This spring brought the rapid escalation of the COVID-19 pandemic, unprecedented economic disruption, and a much-needed public conversation about racial equity. The Washington Roundtable and Partnership for Learning are committed to playing a collaborative and productive role as we move forward, together.
Earning a credential after high school opens doors to an array of career and advancement opportunities in Washington state.
Just 41% of Washington’s high school class of 2017 is projected to complete a credential by age 26. Our Black, Hispanic and Latinx, and Native American students are earning credentials at even lower rates.
Partnership for Learning and the Washington Roundtable are leading a conversation about policy actions and implementation that seek to address inequities, increase credential attainment, and ensure more Washington youth are positioned to successfully pursue careers and opportunities in their home state.
This spring brought the rapid escalation of the COVID-19 pandemic, unprecedented economic disruption, and a much-needed public conversation about racial equity. The Washington Roundtable and Partnership for Learning are committed to playing a collaborative and productive role as we move forward, together. This report shares lessons from the Great Recession; shines a light on those individuals who are most vulnerable in the economic wake of the COVID-19 pandemic (namely, people of color, young workers, and those with only a high school education); and begins to examine policy options and opportunities to build a better Washington. It highlights clear steps Washington schools and the state can take to ensure education quality and rigor during the pandemic, make up for pandemic-related setbacks, address inequities, and knock down barriers to credential attainment.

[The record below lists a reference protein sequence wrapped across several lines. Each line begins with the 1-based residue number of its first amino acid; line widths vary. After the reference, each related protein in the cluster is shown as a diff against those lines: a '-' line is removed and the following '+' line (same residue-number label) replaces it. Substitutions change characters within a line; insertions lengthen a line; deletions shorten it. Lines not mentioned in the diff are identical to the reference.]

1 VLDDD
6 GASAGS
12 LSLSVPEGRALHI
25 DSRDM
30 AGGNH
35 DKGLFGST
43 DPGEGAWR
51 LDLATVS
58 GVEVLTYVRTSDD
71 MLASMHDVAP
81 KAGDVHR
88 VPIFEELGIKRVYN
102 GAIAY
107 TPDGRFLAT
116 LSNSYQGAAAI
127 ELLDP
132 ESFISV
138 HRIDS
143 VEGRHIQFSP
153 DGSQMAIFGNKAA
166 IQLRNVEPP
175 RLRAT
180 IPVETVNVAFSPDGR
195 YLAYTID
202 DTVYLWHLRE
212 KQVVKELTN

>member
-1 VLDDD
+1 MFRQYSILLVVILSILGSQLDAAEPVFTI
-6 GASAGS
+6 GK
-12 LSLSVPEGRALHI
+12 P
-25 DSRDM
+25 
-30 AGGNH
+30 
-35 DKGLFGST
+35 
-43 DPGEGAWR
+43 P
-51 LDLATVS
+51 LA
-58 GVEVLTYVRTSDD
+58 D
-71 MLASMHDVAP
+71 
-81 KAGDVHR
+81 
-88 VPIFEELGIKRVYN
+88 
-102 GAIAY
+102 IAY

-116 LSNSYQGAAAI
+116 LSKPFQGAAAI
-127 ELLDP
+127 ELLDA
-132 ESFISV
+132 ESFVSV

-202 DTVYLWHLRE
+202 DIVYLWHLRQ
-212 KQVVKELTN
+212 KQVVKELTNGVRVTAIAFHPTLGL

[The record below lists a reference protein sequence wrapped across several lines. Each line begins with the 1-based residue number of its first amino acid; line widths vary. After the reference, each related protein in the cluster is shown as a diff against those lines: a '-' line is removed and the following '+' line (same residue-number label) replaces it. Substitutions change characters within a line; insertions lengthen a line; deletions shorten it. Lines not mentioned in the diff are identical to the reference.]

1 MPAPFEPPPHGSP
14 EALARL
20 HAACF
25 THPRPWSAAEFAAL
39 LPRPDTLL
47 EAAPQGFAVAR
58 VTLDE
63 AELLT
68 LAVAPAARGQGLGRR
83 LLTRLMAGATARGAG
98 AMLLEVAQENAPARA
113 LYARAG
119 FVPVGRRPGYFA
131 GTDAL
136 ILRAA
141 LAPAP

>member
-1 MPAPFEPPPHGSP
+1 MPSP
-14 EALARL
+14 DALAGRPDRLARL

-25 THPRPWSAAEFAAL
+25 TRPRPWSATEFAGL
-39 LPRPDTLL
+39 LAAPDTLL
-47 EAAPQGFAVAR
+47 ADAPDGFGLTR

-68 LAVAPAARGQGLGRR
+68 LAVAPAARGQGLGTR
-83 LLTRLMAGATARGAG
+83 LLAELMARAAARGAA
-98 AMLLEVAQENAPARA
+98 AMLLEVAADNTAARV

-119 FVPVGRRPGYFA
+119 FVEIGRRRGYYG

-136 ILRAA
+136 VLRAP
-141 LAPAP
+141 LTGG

Our Focus Areas
Increase the number of students who pursue and complete credentials after high school that will enable them to secure the career of their choice.
College and Career Readiness
Prepare Washington students with the skills and knowledge they’ll need to succeed in college, an apprenticeship, or other training after high school.
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REPORT: Right now, it’s estimated that just 41% of our high school students go on to earn a credential by age 26. To ensure students are prepared for jobs and opportunity, Washington must rapidly increase the rate at which students prepare for, pursue, and complete postsecondary credentials, according to a new report from the Washington Roundtable and Partnership for Learning.
High school students in the Edmonds School District graduate at a higher rate than their peers statewide. They also enroll in post-high school education at much higher rates. What is driving the district’s outsized success?